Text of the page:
I am happy to inform you that your work is exactly what I’m looking for in a literary experience. You painted a picture with your words. You brought figments of your imagination to life, and they became real people to me. You taught me. You made me question. You made me think. You made me care. Most of all, you made me feel something real. Whether it was excitement, joy, anger, sadness, nostalgia, or awe, you cast a spell with your words and opened my heart so that genuine emotion could be born.
I am aware that you get many rejection letters from agents and publishers. They tell you that “you’re not what we’re looking for”, and that’s if they’re inclined to be friendly about it. It’s “just part of the business”, but that doesn’t make it hurt any less. It might be all right, if you had the overwhelming and unshakable support of family and friends, but all too often, your writing goals are diminished by those who love you the most. They may ask you when you’re “going to get a real job.” They may call your career efforts a “hobby.” They may view storytelling as a flight of fancy, and not a profession. A few might even think you are arrogant for believing anyone would want to read your words. Most won’t mean to discourage you, but the fact that they don’t appreciate your writing as a passion and a need is discouragement enough. If you manage to jump those hurdles, then you must face the things that you do to yourself. You think you’re not good enough, not smart enough, not sophisticated enough . . that you don’t have the time, the talent, the special brand of magic that makes a writer great. And finally, all these things come together to make an attempt at crushing your dream.
PLEASE, do not let that happen!
Cherish your dreams! What you do MEANS something, it means a LOT! You are the modern-day Shakespeares and Homers, the ones who will leave behind a record of this life. Your “true accounts” and “fanciful stories” will teach future generations what it was like to be us, 21st-century human beings. You will instruct them on our hopes and dreams, our fears and fascinations, our triumphs and our defeats. HOW can that be anything other than a noble pursuit?!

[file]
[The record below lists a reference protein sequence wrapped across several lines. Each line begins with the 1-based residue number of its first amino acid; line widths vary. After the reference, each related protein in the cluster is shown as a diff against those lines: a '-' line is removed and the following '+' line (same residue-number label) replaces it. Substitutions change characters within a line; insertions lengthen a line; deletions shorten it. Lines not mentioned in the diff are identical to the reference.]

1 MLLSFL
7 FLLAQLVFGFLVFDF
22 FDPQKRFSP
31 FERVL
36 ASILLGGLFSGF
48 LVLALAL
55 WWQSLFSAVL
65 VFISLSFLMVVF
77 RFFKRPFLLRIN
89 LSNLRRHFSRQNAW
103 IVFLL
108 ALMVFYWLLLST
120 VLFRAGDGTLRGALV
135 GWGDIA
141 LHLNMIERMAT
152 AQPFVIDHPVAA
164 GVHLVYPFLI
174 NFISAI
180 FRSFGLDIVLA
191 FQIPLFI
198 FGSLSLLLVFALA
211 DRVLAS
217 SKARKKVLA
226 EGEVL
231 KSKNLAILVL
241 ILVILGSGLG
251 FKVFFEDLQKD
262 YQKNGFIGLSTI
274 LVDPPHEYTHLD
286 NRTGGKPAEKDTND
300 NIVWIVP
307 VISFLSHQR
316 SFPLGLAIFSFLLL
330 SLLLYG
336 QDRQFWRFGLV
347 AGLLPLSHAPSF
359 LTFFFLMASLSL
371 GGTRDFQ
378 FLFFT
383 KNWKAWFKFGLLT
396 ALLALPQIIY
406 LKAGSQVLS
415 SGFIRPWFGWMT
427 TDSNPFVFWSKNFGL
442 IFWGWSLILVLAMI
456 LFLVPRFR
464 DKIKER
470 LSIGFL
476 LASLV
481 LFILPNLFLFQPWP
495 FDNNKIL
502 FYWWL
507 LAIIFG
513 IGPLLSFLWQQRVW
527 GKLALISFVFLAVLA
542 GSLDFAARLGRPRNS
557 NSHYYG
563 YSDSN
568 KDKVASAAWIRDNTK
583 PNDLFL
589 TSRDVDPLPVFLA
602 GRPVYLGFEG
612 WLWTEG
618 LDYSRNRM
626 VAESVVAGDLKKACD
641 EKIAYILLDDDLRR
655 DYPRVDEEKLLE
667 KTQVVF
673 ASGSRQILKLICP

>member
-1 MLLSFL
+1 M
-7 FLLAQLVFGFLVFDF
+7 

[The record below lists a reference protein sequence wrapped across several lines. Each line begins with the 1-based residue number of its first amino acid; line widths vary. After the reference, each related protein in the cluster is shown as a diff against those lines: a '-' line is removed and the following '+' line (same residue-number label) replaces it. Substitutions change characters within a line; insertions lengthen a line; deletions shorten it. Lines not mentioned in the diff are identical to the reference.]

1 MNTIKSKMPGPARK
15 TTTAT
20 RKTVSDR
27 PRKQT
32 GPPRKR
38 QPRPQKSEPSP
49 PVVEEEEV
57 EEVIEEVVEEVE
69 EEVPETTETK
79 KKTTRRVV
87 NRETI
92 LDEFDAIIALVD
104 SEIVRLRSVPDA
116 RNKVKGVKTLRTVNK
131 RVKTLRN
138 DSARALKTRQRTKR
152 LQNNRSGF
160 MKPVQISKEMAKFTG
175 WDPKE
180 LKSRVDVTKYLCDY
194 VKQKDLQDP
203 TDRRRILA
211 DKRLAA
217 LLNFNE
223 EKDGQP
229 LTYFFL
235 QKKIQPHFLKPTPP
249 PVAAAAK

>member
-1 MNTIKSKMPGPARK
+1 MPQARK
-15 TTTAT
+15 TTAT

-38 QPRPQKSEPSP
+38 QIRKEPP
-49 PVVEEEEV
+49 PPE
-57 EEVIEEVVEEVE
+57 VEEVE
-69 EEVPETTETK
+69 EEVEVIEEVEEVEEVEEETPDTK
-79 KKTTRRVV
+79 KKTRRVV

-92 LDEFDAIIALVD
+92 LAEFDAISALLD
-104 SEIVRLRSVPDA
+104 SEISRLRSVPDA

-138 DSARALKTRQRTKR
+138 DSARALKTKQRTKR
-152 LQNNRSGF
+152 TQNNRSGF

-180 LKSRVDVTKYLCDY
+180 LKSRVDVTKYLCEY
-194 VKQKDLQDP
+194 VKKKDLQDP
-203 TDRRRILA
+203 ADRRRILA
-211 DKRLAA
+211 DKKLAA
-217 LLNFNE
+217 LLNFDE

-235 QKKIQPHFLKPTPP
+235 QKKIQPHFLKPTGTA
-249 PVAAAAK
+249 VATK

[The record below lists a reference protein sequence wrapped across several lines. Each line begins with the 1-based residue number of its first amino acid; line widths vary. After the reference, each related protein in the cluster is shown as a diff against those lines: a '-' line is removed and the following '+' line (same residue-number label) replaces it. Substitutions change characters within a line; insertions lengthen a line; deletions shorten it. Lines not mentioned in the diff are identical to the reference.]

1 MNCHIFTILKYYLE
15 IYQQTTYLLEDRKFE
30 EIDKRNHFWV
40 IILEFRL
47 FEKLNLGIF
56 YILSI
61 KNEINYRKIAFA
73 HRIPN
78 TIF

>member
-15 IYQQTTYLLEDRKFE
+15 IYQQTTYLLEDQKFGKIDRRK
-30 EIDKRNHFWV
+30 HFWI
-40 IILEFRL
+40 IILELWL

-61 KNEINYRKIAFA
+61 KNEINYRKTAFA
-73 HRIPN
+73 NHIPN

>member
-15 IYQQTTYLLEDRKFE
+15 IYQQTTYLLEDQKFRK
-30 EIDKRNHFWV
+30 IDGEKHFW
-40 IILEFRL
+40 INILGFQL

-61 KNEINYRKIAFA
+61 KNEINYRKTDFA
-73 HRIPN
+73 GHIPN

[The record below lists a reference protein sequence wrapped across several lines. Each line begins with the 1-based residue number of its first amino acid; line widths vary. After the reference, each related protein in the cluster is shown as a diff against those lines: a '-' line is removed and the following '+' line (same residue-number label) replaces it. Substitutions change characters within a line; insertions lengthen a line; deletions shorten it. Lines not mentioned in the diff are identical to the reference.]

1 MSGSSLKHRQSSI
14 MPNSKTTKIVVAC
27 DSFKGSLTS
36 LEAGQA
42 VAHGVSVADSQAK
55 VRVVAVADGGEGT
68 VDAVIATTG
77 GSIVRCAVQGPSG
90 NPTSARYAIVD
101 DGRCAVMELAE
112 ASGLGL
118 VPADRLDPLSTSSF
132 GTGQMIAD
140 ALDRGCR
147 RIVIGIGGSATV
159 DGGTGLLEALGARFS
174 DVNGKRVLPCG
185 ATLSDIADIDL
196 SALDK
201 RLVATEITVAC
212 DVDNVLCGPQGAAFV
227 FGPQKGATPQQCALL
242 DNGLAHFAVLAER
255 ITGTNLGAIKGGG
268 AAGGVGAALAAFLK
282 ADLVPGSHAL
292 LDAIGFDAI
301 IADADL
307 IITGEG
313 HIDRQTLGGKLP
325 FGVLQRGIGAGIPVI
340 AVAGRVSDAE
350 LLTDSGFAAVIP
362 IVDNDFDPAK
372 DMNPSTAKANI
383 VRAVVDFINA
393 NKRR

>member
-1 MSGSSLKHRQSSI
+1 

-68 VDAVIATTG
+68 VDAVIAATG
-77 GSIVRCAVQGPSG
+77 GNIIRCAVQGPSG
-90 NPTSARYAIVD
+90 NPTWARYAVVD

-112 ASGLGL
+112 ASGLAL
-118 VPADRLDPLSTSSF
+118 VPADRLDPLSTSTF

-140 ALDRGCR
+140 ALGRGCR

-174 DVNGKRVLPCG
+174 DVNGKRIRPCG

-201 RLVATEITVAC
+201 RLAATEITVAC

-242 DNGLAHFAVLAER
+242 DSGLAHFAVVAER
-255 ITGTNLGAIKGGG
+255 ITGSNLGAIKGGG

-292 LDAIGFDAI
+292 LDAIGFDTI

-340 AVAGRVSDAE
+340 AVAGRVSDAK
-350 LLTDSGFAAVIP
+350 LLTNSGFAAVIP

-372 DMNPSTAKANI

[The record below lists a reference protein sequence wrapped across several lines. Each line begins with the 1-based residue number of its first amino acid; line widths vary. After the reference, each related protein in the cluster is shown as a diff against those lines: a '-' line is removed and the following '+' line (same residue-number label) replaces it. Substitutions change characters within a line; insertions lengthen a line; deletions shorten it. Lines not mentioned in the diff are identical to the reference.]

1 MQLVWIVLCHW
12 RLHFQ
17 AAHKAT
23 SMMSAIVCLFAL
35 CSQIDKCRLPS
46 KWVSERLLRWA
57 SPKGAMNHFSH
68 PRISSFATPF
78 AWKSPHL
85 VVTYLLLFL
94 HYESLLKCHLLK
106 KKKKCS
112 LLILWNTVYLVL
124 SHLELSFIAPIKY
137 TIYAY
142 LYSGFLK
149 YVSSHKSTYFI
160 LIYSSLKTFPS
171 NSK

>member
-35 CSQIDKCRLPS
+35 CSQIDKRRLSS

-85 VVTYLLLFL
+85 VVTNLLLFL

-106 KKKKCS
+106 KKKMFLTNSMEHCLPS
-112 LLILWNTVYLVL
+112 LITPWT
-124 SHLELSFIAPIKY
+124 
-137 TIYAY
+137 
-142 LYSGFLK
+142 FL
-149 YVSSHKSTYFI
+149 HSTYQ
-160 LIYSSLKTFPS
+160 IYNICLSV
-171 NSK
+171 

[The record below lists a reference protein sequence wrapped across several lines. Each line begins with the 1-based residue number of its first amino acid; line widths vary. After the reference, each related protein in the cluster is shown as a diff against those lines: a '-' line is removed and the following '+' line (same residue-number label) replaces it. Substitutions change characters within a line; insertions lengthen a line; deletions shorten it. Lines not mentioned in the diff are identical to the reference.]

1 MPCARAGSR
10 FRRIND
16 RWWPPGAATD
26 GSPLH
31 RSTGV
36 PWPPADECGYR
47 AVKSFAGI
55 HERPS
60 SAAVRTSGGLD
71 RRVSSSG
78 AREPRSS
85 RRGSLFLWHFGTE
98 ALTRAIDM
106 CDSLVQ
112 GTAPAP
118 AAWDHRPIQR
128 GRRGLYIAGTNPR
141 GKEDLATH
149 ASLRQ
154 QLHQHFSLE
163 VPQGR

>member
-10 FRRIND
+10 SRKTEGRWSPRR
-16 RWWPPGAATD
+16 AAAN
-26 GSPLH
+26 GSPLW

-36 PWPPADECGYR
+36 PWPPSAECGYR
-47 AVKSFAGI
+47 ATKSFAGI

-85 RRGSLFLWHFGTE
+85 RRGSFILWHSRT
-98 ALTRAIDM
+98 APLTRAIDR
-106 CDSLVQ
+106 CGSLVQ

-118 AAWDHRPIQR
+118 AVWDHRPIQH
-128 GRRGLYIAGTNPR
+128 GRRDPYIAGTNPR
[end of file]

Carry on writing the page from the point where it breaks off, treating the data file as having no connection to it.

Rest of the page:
NO, you did not receive this letter in error. I am talking to YOU, because your voice is unique, your way of seeing the world is a way that no other can mimic. You have things to say, and I am overjoyed to inform you that we are eager for you to say them.
I’m sorry I’m not an agent with an offer of representation, or a big-name publisher with a six-figure contract.
I’m just a reader is all. I’m justthe one who will save money to buy your book, wait in line to get it signed by you, read it, get lost in it, dog-ear the pages, and pester you for more. I’m the one who, four years from now, will tell a friend about a story that inspired me to change my life because I identified so strongly with the main character. That will be your story. I’m the one who may gift my grandchild a copy of that same book, so he can go on to write his own stories. I’m the only other necessary one besides you, who can give life to your work.
It’s not published yet?
Well, that’s fine, because not all of your friends and family will disregard your work. I’m guessing if you’ve been writing long, you shared your love of the craft with someone, or two or three, and it was magnified as they radiated it back to you. Your audience may be smaller, but they are the ones who will carry your story.
Whether you write for one or a million, consider this a letter of acceptance. Please continue writing, and sharing your work with others, since without you, the world would be missing one less treasured storytelling voice, and yours might well be THE one they call “the greatest story of all time.”
PS – And thank you . . . for writing it all down.